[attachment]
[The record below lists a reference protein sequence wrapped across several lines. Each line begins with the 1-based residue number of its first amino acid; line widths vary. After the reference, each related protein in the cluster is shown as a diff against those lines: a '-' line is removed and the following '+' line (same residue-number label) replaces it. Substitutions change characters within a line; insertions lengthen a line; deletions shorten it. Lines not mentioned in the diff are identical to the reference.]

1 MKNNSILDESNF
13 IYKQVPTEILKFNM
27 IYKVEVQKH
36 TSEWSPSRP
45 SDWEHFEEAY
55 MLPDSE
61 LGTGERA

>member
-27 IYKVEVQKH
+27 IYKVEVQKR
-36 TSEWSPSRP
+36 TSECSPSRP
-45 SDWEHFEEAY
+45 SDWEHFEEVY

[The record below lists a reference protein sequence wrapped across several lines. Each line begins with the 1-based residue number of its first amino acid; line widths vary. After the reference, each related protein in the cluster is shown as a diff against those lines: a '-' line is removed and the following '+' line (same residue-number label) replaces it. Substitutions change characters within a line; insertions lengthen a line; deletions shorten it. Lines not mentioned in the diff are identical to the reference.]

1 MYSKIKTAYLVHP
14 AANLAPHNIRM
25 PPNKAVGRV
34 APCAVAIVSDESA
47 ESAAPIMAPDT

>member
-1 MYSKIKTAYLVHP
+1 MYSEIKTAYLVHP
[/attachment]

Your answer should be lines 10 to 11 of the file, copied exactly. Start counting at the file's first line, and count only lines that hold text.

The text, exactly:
-27 IYKVEVQKH
+27 IYKVEVQKR